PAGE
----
Thinking of getting an ex racehorse… read on.
A brief history of racehorse re training in the Uk
The first time I became aware of racehorse retraining in the Uk was via the great pioneering supporter of ex racehorses horses,my friend and the legend that is Carrie Humble. Carrie set up what I believe to be the worlds first racehorse rehabilitation establishment which was dedicated solely to the safe rehabilitation and of equal importance, the rehoming of ex racehorses. I met Carrie in the very early noughties and she introduced me to a horse she had saved from oblivion. The horse was called Hallo Dandy, Carrie had found him in a terrible state, saved him and here he was right in front of me in the absolute prime of health. Hallo Dandy was a previous winner of The Grand National at Liverpool. Hallo Dandy had been abandoned and neglected virtually to the point of death when Carrie stepped in. When women like Carrie Humble step in, its wise to step back. Without Carrie Humble there would be no such thing as retraining of ex racehorses, initially her centre was called the centre for the rehabilitation of racehorses. In time this became the currently named centre for retraining racehorses. Carrie changed the horse world for good, as well as the better.
Twenty years plus personal involvement.
My over twenty year involvement with racehorses has taken me to many places, I have ridden in steeplechases as well as completed all the relevant racing qualifications at The British Racing School in Newmarket. I have ridden out many times at a number of professional racing yards over they years and feel I have done my time sufficiently to feel I walked the walk. More about that later. Also my retraining of so called problem horses inevitably led me into dealing with many hundreds if not more ex racehorses. The people who dabble in the world of ex racehorses can get into difficulties and I am going to try and give a heads up on some simple ways to get the best from these wonderful creatures after their racing is done.
So you fancy an ex racehorse? Five points to remember before you buy. .
- Do some research on the horses racing history, find out its trainers and if possible speak to people who had dealings with the horse. Most racing people are all too willing to help and are often very pleased an ex racehorse they knew is going on to a good life after racing. Ask questions about basic stuff like handling and shoeing, loading and basic health. If people are evasive be concerned and consider pulling out of any sale. One of the benefits of buying an ex racehorse is that it is usually a very easy and simple task to trace the history of the horse.
- Be realistic about your own ability, a lot of racehorses think and react sharply and quickly, which places demands upon riders to match these quick thinking and fast reactions. As a professional riding instructor of many years standing trust me when I say speed is not something that can be taught, so riding lessons are not necessarily going to help. It is just the way life is some people are quick to react with reflexes, some slow, slow reacting people and ex racehorses often don’t mix well. Get proper instruction. Maybe even learn to long rein properly, this is a skill in itself which comes in very handy with ex racers.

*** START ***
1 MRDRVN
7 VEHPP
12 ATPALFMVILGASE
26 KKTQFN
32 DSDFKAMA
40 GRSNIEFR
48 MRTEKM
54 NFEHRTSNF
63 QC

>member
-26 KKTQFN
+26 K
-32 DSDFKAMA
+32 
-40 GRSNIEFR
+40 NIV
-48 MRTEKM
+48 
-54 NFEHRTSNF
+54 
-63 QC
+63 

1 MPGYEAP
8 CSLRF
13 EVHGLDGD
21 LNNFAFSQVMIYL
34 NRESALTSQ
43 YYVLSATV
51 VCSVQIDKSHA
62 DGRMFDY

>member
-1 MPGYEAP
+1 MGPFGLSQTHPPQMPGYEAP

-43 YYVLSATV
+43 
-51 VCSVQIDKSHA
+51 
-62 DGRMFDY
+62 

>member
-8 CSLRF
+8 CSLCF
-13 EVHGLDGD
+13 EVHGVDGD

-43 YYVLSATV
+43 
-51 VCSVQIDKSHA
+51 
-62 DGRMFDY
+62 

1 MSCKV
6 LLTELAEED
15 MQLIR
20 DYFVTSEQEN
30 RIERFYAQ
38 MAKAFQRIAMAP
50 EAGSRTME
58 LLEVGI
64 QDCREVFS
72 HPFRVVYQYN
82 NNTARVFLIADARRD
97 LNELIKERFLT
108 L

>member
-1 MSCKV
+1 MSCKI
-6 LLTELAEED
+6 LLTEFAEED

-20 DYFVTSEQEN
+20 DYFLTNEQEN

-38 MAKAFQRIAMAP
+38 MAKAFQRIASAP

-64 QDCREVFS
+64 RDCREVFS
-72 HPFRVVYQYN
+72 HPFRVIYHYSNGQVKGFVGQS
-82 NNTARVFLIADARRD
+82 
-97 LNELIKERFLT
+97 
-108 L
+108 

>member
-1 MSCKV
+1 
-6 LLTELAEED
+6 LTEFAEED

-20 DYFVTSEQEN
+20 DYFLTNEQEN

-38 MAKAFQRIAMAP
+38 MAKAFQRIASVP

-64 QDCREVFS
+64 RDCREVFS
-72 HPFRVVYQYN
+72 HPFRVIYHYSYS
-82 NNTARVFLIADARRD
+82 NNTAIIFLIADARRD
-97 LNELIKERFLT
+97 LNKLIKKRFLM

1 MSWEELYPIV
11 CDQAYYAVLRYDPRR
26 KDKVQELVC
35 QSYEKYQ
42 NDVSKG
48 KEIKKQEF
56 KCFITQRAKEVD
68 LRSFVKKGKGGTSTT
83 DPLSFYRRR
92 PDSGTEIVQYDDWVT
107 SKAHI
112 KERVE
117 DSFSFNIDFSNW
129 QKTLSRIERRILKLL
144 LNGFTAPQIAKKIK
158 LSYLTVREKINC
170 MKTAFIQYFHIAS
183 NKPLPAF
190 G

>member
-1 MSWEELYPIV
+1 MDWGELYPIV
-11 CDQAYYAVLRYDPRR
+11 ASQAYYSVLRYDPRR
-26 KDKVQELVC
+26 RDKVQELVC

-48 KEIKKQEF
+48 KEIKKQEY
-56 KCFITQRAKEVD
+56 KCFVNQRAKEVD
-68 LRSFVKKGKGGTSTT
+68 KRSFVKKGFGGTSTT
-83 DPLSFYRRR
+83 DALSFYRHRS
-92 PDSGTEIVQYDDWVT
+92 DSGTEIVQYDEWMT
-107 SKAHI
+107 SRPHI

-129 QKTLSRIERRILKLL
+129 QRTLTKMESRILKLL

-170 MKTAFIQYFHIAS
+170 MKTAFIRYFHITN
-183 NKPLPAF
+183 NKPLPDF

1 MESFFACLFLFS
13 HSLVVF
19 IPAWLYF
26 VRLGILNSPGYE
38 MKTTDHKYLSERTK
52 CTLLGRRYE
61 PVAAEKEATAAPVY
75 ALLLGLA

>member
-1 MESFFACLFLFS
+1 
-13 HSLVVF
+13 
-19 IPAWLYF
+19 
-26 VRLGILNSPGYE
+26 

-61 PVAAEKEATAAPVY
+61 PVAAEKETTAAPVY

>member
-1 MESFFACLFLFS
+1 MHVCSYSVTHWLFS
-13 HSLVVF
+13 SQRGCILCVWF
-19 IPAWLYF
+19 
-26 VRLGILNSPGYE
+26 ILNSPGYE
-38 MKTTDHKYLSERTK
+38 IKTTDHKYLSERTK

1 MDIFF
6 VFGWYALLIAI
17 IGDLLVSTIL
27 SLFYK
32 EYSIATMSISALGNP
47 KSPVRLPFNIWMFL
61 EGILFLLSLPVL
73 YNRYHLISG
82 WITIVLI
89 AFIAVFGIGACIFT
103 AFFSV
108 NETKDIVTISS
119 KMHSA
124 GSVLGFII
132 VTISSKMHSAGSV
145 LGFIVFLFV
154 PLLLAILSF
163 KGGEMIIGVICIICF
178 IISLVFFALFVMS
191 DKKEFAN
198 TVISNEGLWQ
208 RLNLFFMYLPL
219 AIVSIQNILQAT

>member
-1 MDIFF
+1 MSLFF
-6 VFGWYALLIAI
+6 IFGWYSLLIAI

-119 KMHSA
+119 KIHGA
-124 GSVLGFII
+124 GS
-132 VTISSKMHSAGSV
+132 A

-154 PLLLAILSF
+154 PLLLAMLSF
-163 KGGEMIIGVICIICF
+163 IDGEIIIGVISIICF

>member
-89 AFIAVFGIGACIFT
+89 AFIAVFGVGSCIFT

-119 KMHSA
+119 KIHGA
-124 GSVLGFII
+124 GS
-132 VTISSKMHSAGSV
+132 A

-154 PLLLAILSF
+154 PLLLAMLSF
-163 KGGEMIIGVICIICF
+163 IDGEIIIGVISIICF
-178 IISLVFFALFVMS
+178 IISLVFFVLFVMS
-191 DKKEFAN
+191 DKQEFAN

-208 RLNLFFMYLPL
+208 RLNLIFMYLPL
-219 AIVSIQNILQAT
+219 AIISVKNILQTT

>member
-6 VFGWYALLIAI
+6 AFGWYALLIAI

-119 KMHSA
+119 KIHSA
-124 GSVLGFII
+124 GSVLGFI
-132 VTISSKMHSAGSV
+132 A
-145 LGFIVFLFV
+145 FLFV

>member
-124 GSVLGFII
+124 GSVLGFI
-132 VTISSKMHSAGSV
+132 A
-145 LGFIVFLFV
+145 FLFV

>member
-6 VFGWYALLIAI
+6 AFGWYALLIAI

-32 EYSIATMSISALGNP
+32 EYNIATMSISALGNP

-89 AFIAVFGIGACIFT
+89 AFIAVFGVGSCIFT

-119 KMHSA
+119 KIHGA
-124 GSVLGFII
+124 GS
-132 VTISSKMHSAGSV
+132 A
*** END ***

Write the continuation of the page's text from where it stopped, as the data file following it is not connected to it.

- Be extremely careful who you take advice from in the process of buying, loaning or being gifted an ex racehorse. I am getting dozens and dozens of e mails right now from people who either want or are getting ex racehorses and they are clearly not taking advice from the right people. The equine industry needs to adopt some guidelines on this too. This is becoming an industry wide problem and people must seek out the best possible advice if they need it, prior to ownership. Do not leave getting one that is straightforward down to luck. Not everybody is lucky.
- Be patient, I have clients with ex racehorses and if I could pick one thing I would want them all to have above everything else it is patience. Obviously the ability to ride the horse you have is key also, but give your ex raxcehorse time. I believe they are all retrainable, given the time they need. Don’t be a fool, never rush a thoroughbred. Never expect miracles overnight, focus on establishing composure, confidence and basic control.
- Pay very particular attention to where you are going to stable your horse, be it livery, part livery or diy. A lot of people have to deal with stable staff on some yards who have very little or no knowledge of racehorses but do not like to admit this or have it pointed out to them. I always advise people to go for small livery yards with good facilities and experienced staff, as the alternatives can cause problems of their own. Racehorses, whatever anyone might think are almost universally treated exceptionally well, given the best and handled and ridden by professional people who stick to routines and get on with the job at hand. There is no room for dithering with most ex racehorses, especially in their first year or so out of racing whilst they reacclimatise to a new way of life. If they are handled wrongly they can become very stressed and dangerous to themselves and others, get your routines right from the start.
When it all comes together
Having said all of this when it all comes together owning an ex racehorse can bring untold joy, pleasure, fun and pride. A lot of ex racehorses convert to a new life well with some careful planning. My ex racehorse owning clients also experience a raising of their own confidence, self esteem, contentment and no end of personal satisfaction from establishing a grand rapport with an ex racehorse, there is nothing quite like it and I would encourage more people to do it, if they get the chance, whilst bearing in mind it is not for everyone.